Harrop’s CDC Biot Dun BWO
I hold the highest respect for Rene Harrop as a fly designer. The majority of his patterns are fish catching machines, and one pattern particularly, that I’ve grown very fond of fishing during BWO hatches, is his Harrop’s CDC Biot Dun BWO. Drop it 20″ off the back of a dry fly and you’re almost guaranteed to catch fish whether you’re on a finicky spring creek or a heavily pressured tailwater. If you tie, I also recommend ribbing the biot with an extra-fine pie of copper or gold wire. It adds a touch of extra segmentation look and flash in the water. Don’t forget to swing the baby at the end of your drift. That’s when the trout will really eat it up.
RS2 Foam Wing Emerger
If you like fishing tiny flies, the RS2 has probably become a staple for you on the water. It’s sparse profile can effectively imitate various baetis and midge species, especially when the size is matched correctly to the naturals on the water. Most of the time, trout find it hard to turn a cheek to this pattern. I’ve personally been fishing the RS2 Foam Wing Emerger this winter with great success. The razor foam that’s incorporated in the pattern, helps keep the fly drifting right in the surface film. Keep an eye out for the Baetis Foam Emerger as well, which utilizes the same type of foam but wears the more traditional bwo colors.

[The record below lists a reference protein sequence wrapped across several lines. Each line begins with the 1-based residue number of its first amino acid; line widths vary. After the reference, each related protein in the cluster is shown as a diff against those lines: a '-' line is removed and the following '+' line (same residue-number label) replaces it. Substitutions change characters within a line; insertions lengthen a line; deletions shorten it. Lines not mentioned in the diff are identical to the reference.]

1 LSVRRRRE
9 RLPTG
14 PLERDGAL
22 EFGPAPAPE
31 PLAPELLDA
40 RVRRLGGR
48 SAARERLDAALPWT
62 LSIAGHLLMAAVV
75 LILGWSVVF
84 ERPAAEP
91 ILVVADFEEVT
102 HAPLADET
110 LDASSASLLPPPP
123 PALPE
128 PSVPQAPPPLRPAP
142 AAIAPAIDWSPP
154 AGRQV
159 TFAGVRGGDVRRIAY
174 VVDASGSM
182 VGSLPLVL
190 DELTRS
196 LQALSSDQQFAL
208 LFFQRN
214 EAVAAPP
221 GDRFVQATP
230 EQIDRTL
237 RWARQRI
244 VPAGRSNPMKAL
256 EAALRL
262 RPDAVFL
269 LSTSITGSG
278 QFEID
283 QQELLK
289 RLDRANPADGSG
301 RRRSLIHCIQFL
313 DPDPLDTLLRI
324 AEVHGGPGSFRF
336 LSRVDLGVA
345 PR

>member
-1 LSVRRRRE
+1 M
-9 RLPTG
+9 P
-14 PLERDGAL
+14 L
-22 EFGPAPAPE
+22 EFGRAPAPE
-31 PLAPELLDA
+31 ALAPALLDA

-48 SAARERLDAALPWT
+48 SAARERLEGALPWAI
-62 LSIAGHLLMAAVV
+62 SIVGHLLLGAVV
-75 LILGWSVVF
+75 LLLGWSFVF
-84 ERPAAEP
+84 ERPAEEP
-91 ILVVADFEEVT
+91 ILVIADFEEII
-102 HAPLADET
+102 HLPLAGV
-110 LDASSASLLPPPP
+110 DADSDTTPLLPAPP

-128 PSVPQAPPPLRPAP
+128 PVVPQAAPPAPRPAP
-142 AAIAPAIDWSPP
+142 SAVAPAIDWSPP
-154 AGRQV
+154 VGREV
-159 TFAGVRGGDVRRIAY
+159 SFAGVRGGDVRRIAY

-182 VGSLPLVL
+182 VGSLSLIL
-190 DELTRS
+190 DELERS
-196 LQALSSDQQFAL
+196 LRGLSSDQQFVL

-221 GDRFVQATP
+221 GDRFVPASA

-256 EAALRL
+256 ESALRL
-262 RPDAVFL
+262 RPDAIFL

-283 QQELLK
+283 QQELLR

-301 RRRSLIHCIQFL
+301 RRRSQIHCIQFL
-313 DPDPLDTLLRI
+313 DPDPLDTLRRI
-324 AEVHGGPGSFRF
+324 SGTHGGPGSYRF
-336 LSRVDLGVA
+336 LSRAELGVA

It took me a while for the Klinkhammer style dry fly to catch my attention, and it was actually Louis, who really got me started fishing Klinkhammers. I eventually got tired of him whacking fish standing right next to me in the river, and I finally asked him if he would give me one to tie on the end of my line. Klinkhammers are unique in the fact that the majority of the pattern rides below or in the surface film. Think of them as the hook riding down at and angle in the water as the fly drifts, like an emerger struggling to hatch into an adult. Klinkhammers make great searching patterns when there’s not a hatch in progress and have proven to coax trout to the surface for me when all other patterns failed. I always keep a half dozen 20-22 size Klinkhammers in my box during the winter months.
That’s my list of the six dry fly or emerger Patterns that I always Carry with me during the winter. Drop me a comment and let me know about some of your favorites.